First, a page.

Let us watch and enjoy the spectacle as “arms and men magnificently combine”.

  21. Castellio: Re Barack Obama’s Courtship of Bashar al Assad…

    Here is a comment I posted on that site…

    You are so unbelievably wrong about all of this that I don’t know where to start.

    I will say that relying on Stratfor analysis is pathetic, as those guys are almost universally wrong on every subject, and that’s one thing that has been established by the Wikileaks emails…

    Now I will explain to you the strategic reality on the ground and how the desires of the US military-industrial complex, the oil companies, the investment banks who fund those entities, the Israel Lobby, Israel, Saudi Arabia, Qatar are what are calling the shots, not some fabulous attempt by Obama to “engage Syria” – in the same pathetic manner he “engaged” Iran which has brought the US closer to war than even under the Bush Administration.

    Allow me to explain the purpose of the Syrian crisis…

    Back in 2006, Bush and Cheney were pushing for Israel to attack Iran. However, Israeli leaders balked because they believed that attacking Iran would result in Iranian, Syrian AND Hizballah missiles raining down on Israel, causing Israelis
    to hide in bomb shelters for most of every day, damaging the economy, and possibly causing the electorate to vote out the leaders in the next election.

    In short, Israel wanted a “cheap” Iran war where they only had to deal with a couple hundred missiles from Iran (if that, once the US air strikes had taken out most of Iran’s missiles or where Iran had used most of its missiles on US assets in the region.)

    So Israel decided with US blessing to attack Hizballah in Lebanon, hoping to force them far enough north that their (at that time limited-range) missiles would be ineffective in an Iran war. As we know, Israel failed miserably due to Hizballah’s superior preparation.

    At that point, Middle East expert Colonel Pat Lang pointed out that the only way Israel could take out Hizballah in Southern Lebanon would be to attack Hizballah in the Bekaa Valley which provides Hizballah with “defense in depth” simultaneously with an attack in southern Lebanon, i.e., a classic “pincer movemt”, with the intent of forcing Hizballah to move, in classic guerrilla manner, further north, thus forcing them to abandon most of their missile arsenal and at the same time render the remaining arsenal unable to cover all of Israel.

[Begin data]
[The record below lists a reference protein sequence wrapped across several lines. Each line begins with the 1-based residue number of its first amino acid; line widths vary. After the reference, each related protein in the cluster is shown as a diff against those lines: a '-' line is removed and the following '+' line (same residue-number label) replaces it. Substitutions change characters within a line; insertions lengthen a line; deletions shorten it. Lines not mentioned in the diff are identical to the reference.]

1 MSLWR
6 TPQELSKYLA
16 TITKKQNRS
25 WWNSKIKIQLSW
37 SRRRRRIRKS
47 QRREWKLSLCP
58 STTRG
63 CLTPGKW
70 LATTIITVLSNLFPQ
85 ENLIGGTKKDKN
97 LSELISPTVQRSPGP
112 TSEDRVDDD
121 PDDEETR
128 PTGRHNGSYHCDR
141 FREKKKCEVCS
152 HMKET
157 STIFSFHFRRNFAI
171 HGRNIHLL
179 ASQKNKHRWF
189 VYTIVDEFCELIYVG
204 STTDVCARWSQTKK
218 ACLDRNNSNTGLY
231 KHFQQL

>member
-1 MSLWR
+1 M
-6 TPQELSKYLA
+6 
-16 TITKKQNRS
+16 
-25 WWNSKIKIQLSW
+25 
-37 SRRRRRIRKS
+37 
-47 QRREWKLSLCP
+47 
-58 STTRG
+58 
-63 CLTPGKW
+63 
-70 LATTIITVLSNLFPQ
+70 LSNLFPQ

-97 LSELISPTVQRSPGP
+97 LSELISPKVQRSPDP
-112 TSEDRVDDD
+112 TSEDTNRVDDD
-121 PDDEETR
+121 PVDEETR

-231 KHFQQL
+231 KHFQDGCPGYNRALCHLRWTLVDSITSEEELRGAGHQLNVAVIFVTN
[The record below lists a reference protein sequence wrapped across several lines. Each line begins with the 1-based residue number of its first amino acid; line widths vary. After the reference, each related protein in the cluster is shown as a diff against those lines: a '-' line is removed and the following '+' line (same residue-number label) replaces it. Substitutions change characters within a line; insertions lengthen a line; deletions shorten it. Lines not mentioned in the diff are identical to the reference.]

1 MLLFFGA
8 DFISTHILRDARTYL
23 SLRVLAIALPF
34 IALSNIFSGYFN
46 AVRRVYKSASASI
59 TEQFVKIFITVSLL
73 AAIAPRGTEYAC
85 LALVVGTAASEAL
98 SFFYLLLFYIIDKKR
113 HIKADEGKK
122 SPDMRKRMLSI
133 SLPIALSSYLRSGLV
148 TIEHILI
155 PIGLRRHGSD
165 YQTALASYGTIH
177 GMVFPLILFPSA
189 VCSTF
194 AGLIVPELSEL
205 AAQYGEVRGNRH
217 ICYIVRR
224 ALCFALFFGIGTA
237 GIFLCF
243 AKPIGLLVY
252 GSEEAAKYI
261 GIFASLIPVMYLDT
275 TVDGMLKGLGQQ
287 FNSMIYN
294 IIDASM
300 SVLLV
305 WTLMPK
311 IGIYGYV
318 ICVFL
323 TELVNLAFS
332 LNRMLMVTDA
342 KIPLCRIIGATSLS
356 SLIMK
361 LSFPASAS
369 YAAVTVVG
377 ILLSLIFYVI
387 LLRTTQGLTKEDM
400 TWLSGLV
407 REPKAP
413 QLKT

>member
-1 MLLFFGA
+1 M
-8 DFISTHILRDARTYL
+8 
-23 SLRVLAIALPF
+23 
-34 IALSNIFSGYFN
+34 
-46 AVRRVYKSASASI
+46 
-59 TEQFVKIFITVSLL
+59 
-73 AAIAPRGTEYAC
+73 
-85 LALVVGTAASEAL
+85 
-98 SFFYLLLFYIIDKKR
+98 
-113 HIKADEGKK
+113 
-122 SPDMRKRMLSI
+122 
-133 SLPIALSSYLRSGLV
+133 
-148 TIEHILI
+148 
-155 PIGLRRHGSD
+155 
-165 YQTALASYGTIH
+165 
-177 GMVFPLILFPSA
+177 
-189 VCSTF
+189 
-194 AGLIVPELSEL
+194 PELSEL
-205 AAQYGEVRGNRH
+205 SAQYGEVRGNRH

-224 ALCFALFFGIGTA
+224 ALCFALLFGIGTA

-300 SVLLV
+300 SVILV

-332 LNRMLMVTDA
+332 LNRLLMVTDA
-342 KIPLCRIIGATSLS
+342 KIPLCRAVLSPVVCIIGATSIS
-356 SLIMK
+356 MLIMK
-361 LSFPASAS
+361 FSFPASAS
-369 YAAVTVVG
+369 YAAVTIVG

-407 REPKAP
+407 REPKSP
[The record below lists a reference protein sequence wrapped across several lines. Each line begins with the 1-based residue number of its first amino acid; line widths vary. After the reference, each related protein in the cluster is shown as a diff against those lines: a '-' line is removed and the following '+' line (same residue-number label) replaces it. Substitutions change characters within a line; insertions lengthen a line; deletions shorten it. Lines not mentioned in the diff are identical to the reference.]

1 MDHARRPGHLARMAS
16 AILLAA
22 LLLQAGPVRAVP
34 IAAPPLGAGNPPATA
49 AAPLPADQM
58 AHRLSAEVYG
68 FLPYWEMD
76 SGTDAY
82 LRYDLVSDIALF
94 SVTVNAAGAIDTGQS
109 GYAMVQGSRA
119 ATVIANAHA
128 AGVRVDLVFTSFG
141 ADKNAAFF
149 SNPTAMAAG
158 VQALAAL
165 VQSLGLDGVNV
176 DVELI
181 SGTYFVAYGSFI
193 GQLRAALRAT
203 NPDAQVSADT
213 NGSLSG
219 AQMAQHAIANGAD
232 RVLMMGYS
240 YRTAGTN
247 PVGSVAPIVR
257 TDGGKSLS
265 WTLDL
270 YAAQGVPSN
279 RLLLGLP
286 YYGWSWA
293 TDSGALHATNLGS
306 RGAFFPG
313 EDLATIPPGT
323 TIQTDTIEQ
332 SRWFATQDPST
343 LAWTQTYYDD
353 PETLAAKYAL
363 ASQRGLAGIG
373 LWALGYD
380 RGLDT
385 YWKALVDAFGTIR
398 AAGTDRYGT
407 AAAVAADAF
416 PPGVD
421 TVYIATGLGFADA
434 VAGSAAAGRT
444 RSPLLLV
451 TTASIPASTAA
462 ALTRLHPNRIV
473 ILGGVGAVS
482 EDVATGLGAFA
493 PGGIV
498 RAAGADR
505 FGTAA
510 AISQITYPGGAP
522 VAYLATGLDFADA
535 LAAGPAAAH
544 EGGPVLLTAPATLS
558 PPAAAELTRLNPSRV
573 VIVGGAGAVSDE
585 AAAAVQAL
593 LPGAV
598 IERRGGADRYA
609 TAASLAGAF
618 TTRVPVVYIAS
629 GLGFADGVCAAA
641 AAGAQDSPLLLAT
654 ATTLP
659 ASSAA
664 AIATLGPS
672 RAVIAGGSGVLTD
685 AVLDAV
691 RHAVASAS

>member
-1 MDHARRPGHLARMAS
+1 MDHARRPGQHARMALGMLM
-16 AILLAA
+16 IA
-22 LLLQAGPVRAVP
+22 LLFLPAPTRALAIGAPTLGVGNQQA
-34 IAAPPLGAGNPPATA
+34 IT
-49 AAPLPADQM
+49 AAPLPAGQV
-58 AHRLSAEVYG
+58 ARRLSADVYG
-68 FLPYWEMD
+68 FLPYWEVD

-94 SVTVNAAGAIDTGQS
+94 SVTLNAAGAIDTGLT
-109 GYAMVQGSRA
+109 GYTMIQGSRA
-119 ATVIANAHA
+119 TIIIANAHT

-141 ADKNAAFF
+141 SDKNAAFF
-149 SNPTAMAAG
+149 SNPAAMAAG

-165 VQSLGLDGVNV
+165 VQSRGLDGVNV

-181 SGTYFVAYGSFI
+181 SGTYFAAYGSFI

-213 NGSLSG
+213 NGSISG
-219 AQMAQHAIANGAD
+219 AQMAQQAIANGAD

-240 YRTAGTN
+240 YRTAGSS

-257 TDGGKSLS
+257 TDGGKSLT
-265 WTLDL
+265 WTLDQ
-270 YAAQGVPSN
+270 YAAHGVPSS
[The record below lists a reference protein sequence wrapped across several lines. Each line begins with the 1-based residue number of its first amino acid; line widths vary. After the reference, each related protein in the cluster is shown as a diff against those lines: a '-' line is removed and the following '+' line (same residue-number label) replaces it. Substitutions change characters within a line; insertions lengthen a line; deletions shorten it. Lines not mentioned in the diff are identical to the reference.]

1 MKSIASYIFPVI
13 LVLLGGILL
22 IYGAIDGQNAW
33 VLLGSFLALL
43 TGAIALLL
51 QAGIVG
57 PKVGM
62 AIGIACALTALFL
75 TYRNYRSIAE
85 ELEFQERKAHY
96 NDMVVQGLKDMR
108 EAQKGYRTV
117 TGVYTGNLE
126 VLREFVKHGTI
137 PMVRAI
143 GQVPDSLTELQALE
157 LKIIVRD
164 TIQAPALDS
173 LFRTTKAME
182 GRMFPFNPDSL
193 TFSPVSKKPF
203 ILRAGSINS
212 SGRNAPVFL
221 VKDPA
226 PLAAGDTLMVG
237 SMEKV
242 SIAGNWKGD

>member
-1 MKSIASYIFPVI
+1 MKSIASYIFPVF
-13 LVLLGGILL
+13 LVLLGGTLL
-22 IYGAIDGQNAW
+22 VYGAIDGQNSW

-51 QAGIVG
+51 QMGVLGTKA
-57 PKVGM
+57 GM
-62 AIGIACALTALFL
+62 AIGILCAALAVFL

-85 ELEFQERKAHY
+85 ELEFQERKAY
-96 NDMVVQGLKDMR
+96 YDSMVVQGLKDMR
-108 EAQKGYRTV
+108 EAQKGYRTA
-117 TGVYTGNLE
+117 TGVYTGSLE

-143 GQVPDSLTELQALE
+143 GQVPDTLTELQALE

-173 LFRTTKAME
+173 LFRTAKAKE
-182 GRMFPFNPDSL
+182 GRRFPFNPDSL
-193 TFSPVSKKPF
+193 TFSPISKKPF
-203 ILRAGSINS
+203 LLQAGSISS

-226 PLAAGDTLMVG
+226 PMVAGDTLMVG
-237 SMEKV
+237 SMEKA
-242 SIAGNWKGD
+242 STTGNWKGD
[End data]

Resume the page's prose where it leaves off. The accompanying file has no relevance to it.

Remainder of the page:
To do this, however, would require Israeli forces to enter Syrian territory and engage Syrian forces. Not that Israel couldn’t do this, but it would result in Israel forces facing Hizballah guerrilla war in their front while the remnants of Syria’s forces engaged in guerrilla war in Israel’s rear – not a good position to be in if you want to minimize casualties and get Israel electorate support.

    BUT…IF Syria were ALREADY under attack by the US/NATO/Turkey air strikes for “humanitarian reasons”, that would make such an attack feasible because large concentrations of Syrian forces would be suppressed by air strikes.

    And this is why Syria is where it is today. And this is what will happen:

    1) The US and NATO and Turkey will find a way to bypass the lack of UNSC Resolution authorization and will attack Syria before the end of this year.

    2) In the course of that war, Israel – using the excuse that Syrian weapons are being sent to Hizballah (already floated in the Israel press as an excuse that Israel “will have to” attack Syria and Lebanon) – will send one armored division into Syria to protect a second armored division which will proceed up the Lebanese/Syrian border and then turn into the Bekaa Valley, while a third armored division attacks Southern Lebanon as before, in a classic “pincer movement”.

    3) IF Israel succeeds in damaging Hizballah enough (which I am not sure is feasible but Israel has to try) and IF the US and NATO can damage enough of Syria’s missile inventory, then in the next year or so Israel and/or the US will
    attack Iran.

    The ENTIRE purpose of the Syrian crisis is to remove Syria and Hizballah as effective actors in an Iran war, and thus to enable the Iran war to proceed.

  22. fyi says:

    Persian Gulf says:

    September 15, 2012 at 9:20 pm

    USA is not much different than Iran in issuing worthless degrees; this is a global problem that started with the French Revolution; higher education has become a social good – something to be distributed like bread, lnd, jobs etc.

    There are people with real education who can do things and then there is the rest of mankind that is only fit for clerical positions.

  23. Castellio says:

    JohnH says:September 15, 2012 at 9:17 pm

    I shake my head… it’s not possible – is it? – that they believe their own rhetoric…

    I can’t understand how you can have a Hillary Leverett on one hand, telling it like it is, clear as a bell, and Hillary Clinton on the other seemingly so clueless and lost. And Nuland as the spokesperson for the Secretary of State?

    Is it truly ignorance, or willful ignorance?